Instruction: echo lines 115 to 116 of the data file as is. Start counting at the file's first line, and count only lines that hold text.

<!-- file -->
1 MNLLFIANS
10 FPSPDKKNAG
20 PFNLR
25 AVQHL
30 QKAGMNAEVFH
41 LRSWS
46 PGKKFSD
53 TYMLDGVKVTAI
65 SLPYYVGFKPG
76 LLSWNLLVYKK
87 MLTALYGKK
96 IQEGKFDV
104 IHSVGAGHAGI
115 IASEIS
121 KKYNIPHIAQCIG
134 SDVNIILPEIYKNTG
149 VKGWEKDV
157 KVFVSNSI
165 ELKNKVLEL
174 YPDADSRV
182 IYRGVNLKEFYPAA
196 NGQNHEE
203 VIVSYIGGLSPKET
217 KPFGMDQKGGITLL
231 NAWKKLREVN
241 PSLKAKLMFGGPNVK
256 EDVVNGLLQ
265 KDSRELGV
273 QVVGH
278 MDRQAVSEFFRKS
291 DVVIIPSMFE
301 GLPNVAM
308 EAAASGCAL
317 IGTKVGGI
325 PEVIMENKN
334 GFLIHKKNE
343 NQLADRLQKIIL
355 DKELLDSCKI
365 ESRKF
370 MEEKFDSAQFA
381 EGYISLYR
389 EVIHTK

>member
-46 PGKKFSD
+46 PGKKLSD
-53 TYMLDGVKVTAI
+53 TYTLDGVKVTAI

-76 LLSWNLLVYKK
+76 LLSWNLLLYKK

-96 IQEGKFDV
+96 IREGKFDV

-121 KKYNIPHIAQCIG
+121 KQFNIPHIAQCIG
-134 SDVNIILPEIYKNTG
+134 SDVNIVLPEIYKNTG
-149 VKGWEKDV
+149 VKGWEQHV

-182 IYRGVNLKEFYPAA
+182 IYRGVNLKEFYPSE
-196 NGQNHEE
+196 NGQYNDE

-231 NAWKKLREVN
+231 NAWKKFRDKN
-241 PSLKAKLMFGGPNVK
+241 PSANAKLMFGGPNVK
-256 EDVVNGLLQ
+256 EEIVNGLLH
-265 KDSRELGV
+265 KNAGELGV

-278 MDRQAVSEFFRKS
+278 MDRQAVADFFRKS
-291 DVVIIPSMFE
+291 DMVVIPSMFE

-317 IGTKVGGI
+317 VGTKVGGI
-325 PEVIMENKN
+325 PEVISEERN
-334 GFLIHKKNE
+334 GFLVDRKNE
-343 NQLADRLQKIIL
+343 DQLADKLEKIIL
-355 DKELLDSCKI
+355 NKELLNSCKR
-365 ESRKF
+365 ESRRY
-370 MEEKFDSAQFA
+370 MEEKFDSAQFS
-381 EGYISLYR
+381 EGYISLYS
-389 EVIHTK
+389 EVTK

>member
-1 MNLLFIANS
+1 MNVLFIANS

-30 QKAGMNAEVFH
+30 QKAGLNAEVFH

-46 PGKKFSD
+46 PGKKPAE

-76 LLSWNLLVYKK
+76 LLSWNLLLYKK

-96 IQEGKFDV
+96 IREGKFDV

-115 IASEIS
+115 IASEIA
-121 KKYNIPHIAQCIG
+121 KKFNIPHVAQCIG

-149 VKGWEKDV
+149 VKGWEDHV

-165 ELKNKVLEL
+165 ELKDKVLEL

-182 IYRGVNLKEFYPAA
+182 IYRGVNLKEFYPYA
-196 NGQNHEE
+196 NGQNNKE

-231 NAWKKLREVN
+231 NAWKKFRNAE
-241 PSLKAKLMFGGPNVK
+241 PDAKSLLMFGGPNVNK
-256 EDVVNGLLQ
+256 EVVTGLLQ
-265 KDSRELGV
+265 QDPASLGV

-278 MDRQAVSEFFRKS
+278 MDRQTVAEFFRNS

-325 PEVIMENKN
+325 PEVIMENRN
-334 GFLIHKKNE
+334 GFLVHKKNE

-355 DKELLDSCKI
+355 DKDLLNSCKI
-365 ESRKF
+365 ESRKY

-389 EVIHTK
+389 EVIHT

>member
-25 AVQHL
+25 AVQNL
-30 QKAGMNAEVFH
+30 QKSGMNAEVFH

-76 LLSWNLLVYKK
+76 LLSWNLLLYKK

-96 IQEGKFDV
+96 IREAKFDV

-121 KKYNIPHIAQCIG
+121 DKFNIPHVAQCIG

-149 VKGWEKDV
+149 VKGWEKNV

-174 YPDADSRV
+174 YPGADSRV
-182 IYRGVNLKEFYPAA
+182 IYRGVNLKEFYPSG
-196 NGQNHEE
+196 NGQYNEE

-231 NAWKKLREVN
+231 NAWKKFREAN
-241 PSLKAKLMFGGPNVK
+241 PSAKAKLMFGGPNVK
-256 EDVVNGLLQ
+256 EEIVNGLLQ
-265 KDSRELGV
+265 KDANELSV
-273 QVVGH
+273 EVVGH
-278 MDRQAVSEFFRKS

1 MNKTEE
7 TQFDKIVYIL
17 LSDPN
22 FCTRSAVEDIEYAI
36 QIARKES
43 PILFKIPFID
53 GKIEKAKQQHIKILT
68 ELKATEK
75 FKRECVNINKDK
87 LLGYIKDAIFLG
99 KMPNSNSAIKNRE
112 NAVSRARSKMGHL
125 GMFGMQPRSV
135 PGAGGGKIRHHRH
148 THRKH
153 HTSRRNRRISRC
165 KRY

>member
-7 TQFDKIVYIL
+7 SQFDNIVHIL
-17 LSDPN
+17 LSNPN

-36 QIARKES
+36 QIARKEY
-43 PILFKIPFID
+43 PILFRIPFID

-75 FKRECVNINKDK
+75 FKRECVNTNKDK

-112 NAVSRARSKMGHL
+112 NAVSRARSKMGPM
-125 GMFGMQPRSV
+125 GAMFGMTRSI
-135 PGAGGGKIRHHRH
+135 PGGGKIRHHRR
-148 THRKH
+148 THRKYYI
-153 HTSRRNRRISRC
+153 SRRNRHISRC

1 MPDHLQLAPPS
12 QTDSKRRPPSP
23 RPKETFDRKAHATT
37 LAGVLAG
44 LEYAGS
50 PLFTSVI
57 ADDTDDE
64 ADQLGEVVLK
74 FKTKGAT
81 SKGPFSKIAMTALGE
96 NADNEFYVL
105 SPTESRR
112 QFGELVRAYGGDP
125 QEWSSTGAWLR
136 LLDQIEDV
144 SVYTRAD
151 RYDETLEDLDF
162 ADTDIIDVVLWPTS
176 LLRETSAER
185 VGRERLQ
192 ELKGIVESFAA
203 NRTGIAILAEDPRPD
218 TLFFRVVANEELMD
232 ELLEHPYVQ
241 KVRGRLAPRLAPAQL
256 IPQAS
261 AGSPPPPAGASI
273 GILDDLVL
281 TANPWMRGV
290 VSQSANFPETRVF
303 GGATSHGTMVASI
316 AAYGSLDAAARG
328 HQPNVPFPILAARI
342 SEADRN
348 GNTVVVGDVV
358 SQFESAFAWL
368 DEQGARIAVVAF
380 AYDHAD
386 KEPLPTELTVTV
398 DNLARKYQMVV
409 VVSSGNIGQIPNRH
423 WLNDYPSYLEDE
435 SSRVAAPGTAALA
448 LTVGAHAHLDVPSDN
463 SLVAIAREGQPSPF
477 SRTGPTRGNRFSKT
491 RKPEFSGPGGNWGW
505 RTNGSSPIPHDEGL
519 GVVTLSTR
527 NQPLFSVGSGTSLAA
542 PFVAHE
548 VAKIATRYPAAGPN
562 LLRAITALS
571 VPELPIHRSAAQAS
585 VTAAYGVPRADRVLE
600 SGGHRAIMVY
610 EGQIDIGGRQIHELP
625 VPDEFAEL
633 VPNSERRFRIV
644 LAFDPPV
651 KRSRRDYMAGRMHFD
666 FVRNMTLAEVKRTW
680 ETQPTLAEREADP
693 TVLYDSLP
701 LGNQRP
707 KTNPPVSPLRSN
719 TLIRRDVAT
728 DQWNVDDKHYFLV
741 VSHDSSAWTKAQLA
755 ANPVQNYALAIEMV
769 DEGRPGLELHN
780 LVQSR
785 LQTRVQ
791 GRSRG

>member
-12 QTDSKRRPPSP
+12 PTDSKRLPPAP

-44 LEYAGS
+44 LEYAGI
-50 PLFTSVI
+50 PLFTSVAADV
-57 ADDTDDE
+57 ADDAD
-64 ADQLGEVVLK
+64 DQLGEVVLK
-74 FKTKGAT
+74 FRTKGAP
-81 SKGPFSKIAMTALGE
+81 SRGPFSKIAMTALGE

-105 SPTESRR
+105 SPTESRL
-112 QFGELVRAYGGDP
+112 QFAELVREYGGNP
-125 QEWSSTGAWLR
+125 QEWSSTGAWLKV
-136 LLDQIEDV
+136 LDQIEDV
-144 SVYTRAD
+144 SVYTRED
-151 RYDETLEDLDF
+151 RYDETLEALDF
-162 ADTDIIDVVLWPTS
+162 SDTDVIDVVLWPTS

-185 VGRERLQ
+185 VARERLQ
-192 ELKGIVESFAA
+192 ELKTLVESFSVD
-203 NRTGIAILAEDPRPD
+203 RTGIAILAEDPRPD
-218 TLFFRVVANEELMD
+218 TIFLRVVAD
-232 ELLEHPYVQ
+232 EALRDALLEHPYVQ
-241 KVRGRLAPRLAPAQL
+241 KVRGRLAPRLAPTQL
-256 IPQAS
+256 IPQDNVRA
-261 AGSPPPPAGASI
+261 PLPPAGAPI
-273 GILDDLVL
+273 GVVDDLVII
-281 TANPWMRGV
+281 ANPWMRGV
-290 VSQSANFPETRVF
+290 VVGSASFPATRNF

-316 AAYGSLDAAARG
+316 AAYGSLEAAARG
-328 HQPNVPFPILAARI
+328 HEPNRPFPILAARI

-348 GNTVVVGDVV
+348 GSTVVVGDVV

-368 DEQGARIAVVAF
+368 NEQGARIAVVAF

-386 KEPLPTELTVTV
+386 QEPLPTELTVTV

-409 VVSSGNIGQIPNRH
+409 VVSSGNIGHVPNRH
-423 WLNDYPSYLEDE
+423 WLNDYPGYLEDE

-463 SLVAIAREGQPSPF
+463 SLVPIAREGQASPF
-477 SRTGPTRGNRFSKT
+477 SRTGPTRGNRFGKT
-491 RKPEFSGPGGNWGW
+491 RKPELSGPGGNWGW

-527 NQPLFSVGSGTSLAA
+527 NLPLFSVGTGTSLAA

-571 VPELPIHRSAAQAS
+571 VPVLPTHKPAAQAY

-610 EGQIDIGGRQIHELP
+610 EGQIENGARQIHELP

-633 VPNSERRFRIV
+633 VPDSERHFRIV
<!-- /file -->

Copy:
-231 NAWKKLREVN
+231 NAWKKFRNAE